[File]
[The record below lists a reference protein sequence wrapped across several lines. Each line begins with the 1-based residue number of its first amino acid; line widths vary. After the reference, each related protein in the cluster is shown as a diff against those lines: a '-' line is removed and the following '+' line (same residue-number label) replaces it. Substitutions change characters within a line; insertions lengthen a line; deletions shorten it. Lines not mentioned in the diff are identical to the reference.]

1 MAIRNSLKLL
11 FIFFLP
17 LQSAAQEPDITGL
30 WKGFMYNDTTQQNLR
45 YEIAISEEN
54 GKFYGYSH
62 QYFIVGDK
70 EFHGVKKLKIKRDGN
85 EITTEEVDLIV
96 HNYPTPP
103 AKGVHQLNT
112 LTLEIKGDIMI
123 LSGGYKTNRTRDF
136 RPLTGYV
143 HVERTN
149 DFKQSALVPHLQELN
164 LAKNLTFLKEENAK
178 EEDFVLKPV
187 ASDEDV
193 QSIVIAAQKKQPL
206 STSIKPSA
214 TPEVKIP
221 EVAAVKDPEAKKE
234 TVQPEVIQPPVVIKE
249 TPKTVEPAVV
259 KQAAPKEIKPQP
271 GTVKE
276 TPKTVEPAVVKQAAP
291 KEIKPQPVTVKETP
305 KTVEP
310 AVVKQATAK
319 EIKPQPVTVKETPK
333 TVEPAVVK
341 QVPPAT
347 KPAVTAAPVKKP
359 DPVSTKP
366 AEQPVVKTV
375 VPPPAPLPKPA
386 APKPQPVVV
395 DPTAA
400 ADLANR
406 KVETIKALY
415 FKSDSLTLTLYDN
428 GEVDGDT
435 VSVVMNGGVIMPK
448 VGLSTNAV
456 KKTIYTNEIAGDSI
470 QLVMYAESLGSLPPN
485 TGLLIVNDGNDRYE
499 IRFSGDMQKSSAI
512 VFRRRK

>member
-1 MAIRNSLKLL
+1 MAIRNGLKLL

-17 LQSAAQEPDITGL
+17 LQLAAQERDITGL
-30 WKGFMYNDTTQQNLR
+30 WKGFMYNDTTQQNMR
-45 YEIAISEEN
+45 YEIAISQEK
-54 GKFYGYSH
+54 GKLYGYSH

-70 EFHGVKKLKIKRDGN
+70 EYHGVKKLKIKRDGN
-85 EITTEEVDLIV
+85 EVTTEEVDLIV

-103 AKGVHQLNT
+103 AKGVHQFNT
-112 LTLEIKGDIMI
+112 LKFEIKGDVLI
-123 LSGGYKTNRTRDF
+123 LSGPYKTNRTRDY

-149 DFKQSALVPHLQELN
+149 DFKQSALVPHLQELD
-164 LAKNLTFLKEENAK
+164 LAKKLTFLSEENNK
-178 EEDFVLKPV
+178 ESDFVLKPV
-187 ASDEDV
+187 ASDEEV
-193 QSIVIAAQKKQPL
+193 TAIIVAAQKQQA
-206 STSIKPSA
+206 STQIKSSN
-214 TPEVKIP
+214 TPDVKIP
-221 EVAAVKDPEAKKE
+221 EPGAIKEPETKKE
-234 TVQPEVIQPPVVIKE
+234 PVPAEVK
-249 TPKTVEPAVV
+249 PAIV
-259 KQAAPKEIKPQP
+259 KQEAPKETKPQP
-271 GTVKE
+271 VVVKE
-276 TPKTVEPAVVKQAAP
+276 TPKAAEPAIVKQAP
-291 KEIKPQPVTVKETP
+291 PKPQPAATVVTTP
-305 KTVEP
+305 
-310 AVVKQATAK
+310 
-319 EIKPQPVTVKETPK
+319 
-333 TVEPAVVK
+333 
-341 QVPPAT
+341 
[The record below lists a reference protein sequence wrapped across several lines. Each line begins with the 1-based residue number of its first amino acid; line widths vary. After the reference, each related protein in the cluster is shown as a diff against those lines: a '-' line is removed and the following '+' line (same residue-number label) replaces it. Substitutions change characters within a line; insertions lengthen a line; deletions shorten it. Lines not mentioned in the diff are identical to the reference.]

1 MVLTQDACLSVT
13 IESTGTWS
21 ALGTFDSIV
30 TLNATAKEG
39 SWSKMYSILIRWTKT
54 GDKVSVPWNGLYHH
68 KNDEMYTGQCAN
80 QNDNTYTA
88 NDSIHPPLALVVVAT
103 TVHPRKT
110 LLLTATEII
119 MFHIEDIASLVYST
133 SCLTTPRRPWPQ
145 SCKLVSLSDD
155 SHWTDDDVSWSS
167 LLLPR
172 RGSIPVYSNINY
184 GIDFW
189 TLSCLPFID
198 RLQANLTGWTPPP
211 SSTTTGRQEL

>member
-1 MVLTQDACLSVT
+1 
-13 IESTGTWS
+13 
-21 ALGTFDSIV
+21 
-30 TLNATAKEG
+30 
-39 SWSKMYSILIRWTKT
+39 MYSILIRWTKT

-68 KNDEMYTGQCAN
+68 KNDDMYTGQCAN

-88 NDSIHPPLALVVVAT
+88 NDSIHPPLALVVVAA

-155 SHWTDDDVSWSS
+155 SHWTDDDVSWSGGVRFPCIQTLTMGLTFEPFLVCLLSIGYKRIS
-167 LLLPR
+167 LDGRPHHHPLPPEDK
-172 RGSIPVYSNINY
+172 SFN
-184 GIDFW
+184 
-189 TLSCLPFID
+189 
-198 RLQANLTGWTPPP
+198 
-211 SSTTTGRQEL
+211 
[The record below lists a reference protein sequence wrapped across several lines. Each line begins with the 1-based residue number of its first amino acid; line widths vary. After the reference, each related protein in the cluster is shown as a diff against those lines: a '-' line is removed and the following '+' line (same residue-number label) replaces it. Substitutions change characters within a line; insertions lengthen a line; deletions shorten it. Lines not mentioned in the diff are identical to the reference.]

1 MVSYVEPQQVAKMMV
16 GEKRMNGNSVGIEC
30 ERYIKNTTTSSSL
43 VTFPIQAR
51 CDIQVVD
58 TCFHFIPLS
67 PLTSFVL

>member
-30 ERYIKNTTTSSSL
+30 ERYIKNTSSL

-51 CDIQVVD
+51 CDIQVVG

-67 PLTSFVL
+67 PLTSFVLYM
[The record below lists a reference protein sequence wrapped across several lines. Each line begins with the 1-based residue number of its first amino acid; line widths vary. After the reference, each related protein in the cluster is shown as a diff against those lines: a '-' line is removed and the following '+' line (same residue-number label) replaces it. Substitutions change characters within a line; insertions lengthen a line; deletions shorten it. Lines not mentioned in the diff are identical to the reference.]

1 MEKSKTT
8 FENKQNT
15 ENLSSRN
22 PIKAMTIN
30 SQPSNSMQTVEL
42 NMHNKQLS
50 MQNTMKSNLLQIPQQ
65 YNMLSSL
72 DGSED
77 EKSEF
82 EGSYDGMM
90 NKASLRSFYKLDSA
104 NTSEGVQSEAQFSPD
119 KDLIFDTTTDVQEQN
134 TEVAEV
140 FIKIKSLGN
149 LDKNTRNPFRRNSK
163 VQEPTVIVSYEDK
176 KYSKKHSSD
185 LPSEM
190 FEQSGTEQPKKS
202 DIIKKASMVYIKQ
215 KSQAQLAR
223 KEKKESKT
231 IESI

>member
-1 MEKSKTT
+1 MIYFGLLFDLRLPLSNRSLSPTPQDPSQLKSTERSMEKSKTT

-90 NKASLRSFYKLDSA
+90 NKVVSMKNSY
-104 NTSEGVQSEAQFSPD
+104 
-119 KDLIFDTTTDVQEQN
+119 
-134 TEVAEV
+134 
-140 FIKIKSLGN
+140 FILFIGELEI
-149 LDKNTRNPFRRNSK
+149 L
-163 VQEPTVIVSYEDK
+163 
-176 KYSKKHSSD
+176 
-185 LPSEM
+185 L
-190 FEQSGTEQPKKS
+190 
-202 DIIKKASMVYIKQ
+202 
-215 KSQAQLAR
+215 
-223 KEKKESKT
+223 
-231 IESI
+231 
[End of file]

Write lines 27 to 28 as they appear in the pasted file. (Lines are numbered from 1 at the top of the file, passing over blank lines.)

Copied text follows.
259 KQAAPKEIKPQP
271 GTVKE